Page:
A R C H I V E S
Madinat al-Muslimeen Islamic Message Board
|06/22/05 at 09:00:06|
|I arrived in Istanbul in early afternoon by a long flight from Chicago. Just like any semi-crazy, "somewhat looking for adventure -on his way to pak" desi, I decided to stopover in Istanbul for 2 nights. I never get jet lag (the only thing lagging is the state of mind), so I decided to explore the city right away. My motto is explore till you drop. As long as the sun is out, you should be out and never waste a minute of sunshine. My hotel was 2 minutes from the Blue Mosque. So naturally it was my first destination. I had not been to a mosque this magnificent in 11 years and it was a breathtaking sight. I was a bit taken back by the tourist nature of the mosque by I was able to ignore that part. I enter the prayer hall and was just looking around. I saw two guys getting some indoor photography tips from some other tourist. One guy looked like Spanish the other a bit Latino with long hair. I just briefly glanced at them as I was being mesmerized by the shear beauty of the mosque. Someone really put a lot of effort behind this. As I was just trying to capture the moment in my mind and camera, I heard Urdu. Now it would be absolutely normal to hear that in Chicago or NY but it made me turn around and I saw the same two guys speaking in Urdu. Obviously I realized that my estimation of nationalities is totally off. So I just went to them and said salaam and asked them where they are from. Once they found that Iím originally from Pakistan as well, they realized that their estimation of nationalities is more off than mine. Well I found two friendly faces in Istanbul to hangout with and they are my best friends to date.|
So anyway, I went to this restaurant with Fuad (the Spanish looking guy) and ordered food. As we are waiting for the food, we heard the maghrib azan. We are both feeling guilty about being right next to a mosque and not going, so we decided to tell the waiter to hold our food until we get back. We quickly went to the nearby mosque which was happened to be called Fuad Mosque. It was my first Salat in Istanbul and the Qirat was one of the most beautiful I have ever heard. We were so impressed that we invited the imam (a young guy of nearly 24 years old) to dinner. We ate our lamb kabobs and something something that I donít remember. The imam took us to the mosque his father is Imam at. It was another small but really beautiful mosque and something that a normal visitor will never get to see. We met kids from all over the world learning Quran at that Madrasa. It was Isha time and we wanted to hear his Qirat again so went back to his mosque. As Iím entering the mosque after doing the Wudu, I was asked by that Imam to say the Azan. From the corner of the eye I saw Fuad smirking. I realized that he set me up for this. Iím trying to tell him, ďbrother you donít want me to say the azanĒ. ďoh no its ok, okÖ. (and something that I didnít quite understand)Ē well so anyway, here I am going to the loud speaker, giving the azan. Now I am by no means a Muazzin. I mean I have never said azan before in the local mosque in Chicago or anywhere else. And here Iím asked to give azan in Istanbul on loudspeaker and everyone outside in the market, restaurants and everywhere else is going to listen to it. So Iím a little nervous. The loudspeaker section of the mosque was outside the prayer hall so no one in the mosque could see who was giving the azan. As I get done with this azan and enter the prayer hall, I noticed that everyone was looking at me. I looked around and I saw Fuad trying to hold his burst of laughter as good as he can. Right after the namaz he told me that it was the most horrible azan he had ever heard. It was reassuring for my vocal capabilities. After that I started singing even more as I realized how annoying I can get when I sing. Just one way to get back at people. So we leave the Masjid and met with our guide lady who was going to show us some other more modern parts of Istanbul. As we are leaving for Taksim square, she said, ďI just heard the most weird azan ever. I usually never pay attention to it (as it was obvious from the way she was dressed), but this one definitely made me listen. It was rather ĎdifferentíĒ. Of course by that time Fuad was rolling on the floor laughing.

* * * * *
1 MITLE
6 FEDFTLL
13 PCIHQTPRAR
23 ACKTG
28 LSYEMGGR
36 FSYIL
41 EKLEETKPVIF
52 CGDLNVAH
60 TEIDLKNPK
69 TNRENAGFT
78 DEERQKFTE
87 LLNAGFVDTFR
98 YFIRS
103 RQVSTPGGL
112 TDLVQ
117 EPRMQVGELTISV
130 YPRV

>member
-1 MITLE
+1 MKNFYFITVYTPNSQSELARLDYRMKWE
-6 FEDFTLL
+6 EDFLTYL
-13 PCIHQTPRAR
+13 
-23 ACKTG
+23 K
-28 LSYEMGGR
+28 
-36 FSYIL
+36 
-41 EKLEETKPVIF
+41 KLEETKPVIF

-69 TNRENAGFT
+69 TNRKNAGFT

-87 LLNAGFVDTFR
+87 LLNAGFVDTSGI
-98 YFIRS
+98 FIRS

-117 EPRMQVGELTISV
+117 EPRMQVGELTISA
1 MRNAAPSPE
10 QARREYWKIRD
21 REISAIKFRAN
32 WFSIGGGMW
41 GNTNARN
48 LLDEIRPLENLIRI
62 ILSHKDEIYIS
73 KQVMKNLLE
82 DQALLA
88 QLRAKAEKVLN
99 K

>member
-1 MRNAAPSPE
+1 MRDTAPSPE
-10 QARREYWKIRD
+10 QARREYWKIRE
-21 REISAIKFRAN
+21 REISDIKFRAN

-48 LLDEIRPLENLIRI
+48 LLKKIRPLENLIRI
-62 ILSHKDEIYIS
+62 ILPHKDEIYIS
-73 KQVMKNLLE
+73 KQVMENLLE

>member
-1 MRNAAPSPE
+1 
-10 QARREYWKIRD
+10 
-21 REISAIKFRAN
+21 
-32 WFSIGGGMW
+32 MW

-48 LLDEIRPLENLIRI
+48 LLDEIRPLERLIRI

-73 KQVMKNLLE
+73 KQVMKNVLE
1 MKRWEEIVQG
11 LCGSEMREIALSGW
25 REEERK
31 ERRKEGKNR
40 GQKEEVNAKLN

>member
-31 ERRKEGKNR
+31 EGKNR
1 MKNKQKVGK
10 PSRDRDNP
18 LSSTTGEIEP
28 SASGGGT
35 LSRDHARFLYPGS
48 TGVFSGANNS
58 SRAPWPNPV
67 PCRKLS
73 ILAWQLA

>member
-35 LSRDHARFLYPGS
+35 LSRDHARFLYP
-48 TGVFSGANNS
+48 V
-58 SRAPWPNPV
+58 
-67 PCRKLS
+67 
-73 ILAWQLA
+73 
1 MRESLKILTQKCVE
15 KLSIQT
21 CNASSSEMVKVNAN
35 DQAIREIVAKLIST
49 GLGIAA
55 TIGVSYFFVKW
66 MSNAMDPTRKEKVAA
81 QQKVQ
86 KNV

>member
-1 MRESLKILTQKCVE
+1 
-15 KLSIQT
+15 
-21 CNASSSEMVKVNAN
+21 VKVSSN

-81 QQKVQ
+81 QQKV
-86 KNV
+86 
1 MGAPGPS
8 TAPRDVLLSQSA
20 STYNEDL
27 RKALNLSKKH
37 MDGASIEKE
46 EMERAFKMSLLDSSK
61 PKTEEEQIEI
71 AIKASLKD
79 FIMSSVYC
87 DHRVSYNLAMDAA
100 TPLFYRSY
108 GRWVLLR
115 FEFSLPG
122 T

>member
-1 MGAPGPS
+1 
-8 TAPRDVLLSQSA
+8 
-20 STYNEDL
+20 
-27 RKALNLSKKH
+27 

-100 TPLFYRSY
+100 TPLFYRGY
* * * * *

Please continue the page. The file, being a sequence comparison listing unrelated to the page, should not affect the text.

Those two and a half days in Istanbul were quite amazing. Besides all the westernization, there was still some spiritual aspect left in its streets, bazaars and of course the mosques. You still see girls in miniskirts walking besides the one in Hijab. I didnít know what to think of it. Most people I talked with were generally good natured, welcoming people. Of course they would think of me as an American but when I tell them that Iím Muslim and from Pakistan I could feel a sense of brotherhood in their eyes. How much of that is sincere, well I wont judge that. Iíll take it for its face value. We spent plenty of time smoking nargilli (huqa) and drinking tea till the early hours in the morning. I slept for 4 hours combined in the two nights there and perhaps it was all that tea keeping me up. The most amazing experience was being woken up by Fajir azan coming from the Blue Mosque. It was a true prayer call as it was good enough to call me (as Iím not a true fajir type person). That Fajir prayer in Blue Mosque was the most spiritual experience of the entire trip.
I was off to Karachi that afternoon and I slept very well during that flight.
|06/22/05 at 09:02:08|
|here are a few more pictures of Istanbul...|
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